Optimal management of behavioural disorders associated with dementia

C. Andrew Class, Lon Schneider, Martin R. Farlow

Research output: Contribution to journalReview article

32 Scopus citations

Abstract

Behavioural disorders occur with great frequency in patients with dementia. They are the major reason for admission of these patients to nursing homes. However, there have been few controlled trials of many of the commonly used drugs to guide therapy. To treat these conditions successfully, an adequate description of target symptoms of the behaviours to be corrected and a thorough investigation to identify precipitating causes are essential. Behavioural problems in dementia patients may result from physical illnesses, adverse drug effects, environmental changes, psychiatric syndromes (i.e. depression, delirium or psychosis) or the dementing illness itself. Therapeutic strategies should address the underlying cause whenever possible. Although pharmacological therapies are commonly employed, their efficacy is often modest and adverse effects can be quite significant. Ongoing reassessments are essential to maximise symptomatic benefits and minimise adverse effects. Several trials with different drugs are often necessary before an effective therapy is found. Anticholinergic adverse effects, which occur commonly with many antipsychotic and antidepressant medications, may worsen the cognitive and memory deficits that form the primary symptoms of dementia in these patients. This article summarises the use of the various psychoactive medications that target common behavioural disturbances, including agitation, psychosis, depression and sleep disturbances, in dementia patients. General guidelines regarding dosage, potential adverse effects and duration of therapy are discussed.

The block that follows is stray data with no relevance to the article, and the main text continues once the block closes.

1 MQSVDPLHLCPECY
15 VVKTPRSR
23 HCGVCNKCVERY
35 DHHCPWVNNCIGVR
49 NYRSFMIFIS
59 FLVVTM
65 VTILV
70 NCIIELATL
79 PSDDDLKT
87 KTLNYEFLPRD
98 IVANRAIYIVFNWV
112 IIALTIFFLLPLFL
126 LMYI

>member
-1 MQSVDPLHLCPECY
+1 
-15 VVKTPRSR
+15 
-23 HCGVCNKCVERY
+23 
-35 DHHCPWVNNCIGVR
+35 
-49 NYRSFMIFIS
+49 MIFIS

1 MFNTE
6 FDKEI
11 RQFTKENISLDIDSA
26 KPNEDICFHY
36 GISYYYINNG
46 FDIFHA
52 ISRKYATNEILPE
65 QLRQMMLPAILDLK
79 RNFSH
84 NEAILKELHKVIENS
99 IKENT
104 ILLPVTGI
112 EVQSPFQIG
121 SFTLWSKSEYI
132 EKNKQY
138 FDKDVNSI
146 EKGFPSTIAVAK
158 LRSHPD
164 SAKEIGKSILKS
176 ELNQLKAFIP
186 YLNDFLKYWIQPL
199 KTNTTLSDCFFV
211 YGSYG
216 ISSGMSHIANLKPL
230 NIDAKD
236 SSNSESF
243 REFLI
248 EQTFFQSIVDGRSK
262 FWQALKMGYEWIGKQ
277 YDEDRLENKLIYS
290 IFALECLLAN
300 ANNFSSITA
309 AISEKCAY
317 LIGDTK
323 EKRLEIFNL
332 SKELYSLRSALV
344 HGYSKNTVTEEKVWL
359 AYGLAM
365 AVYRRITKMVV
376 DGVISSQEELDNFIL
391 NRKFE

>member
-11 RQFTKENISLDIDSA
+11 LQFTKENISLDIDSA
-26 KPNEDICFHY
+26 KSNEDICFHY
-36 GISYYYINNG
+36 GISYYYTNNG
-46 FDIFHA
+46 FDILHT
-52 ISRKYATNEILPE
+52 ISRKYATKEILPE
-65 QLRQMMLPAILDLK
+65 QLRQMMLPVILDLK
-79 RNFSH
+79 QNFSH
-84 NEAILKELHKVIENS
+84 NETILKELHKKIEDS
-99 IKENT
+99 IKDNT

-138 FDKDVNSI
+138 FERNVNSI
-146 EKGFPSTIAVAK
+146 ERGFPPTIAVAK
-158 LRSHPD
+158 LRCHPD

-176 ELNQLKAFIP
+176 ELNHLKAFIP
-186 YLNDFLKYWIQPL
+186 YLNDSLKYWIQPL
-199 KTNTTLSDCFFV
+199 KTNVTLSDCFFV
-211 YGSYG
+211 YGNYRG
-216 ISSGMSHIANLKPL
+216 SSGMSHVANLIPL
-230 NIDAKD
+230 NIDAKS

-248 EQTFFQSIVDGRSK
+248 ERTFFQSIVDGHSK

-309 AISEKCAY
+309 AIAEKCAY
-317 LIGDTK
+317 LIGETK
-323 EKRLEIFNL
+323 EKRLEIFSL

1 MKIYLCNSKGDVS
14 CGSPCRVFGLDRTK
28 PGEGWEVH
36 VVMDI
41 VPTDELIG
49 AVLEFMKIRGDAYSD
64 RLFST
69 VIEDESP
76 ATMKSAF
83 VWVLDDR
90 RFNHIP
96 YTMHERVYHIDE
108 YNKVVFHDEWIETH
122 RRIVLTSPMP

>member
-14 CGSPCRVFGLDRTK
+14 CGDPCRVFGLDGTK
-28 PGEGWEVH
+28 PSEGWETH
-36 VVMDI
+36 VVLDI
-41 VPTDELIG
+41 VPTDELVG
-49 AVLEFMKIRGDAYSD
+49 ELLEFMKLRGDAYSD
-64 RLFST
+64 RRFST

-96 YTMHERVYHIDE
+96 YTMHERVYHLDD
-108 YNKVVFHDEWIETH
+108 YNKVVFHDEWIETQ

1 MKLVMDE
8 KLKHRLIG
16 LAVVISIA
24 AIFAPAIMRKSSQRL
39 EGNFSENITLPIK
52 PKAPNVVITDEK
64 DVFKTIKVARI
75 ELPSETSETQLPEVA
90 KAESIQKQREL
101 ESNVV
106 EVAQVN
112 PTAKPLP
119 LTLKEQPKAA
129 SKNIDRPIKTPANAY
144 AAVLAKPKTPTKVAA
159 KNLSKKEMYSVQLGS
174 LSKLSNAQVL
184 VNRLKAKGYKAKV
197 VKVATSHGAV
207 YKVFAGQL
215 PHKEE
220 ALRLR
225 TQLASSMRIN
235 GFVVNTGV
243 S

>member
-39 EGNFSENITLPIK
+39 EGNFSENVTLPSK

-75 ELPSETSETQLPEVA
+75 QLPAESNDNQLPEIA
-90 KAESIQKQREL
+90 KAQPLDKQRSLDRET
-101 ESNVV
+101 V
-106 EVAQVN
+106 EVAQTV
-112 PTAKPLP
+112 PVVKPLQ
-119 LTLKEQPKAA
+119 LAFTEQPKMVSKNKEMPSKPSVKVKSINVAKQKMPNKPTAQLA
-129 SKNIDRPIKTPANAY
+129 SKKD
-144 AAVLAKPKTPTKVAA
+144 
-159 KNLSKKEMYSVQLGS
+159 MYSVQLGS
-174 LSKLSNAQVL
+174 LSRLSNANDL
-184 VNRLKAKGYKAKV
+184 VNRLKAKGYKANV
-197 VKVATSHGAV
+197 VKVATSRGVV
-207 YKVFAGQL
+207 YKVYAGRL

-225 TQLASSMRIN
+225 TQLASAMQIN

Original languageEnglish (US)
Pages (from-to)95-106
Number of pages12
JournalDrugs and Aging
Volume10
Issue number2
DOIs
StatePublished - Jan 1 1997

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ASJC Scopus subject areas

  • Geriatrics and Gerontology
  • Pharmacology (medical)

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